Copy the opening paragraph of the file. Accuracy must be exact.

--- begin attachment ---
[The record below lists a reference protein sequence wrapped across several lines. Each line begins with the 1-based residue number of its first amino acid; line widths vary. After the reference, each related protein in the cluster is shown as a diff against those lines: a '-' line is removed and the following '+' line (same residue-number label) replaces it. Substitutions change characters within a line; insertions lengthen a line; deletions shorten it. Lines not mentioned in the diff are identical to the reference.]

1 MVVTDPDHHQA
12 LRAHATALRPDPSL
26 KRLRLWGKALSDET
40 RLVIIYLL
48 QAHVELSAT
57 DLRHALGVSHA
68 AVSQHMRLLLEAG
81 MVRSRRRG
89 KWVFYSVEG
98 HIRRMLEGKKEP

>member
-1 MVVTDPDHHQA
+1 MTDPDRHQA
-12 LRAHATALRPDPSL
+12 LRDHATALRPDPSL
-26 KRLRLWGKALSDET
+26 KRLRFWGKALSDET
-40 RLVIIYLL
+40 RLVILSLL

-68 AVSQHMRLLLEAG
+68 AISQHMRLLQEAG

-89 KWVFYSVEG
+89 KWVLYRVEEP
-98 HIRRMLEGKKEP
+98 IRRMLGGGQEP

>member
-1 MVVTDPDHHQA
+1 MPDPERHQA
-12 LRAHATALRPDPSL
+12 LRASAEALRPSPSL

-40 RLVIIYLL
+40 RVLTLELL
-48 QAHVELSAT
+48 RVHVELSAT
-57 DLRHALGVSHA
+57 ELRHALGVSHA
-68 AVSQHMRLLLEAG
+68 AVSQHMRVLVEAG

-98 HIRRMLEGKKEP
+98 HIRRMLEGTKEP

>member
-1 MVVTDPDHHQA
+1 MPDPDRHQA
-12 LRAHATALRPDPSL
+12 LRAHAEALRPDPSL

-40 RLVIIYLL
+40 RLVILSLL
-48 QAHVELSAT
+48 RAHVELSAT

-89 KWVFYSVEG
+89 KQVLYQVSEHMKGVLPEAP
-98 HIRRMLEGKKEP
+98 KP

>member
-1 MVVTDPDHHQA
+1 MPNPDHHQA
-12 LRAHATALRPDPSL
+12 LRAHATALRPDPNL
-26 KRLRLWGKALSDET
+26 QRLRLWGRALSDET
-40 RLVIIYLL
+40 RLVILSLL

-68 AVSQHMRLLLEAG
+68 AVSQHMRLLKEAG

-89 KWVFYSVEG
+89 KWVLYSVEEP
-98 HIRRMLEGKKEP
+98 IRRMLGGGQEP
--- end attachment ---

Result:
[The record below lists a reference protein sequence wrapped across several lines. Each line begins with the 1-based residue number of its first amino acid; line widths vary. After the reference, each related protein in the cluster is shown as a diff against those lines: a '-' line is removed and the following '+' line (same residue-number label) replaces it. Substitutions change characters within a line; insertions lengthen a line; deletions shorten it. Lines not mentioned in the diff are identical to the reference.]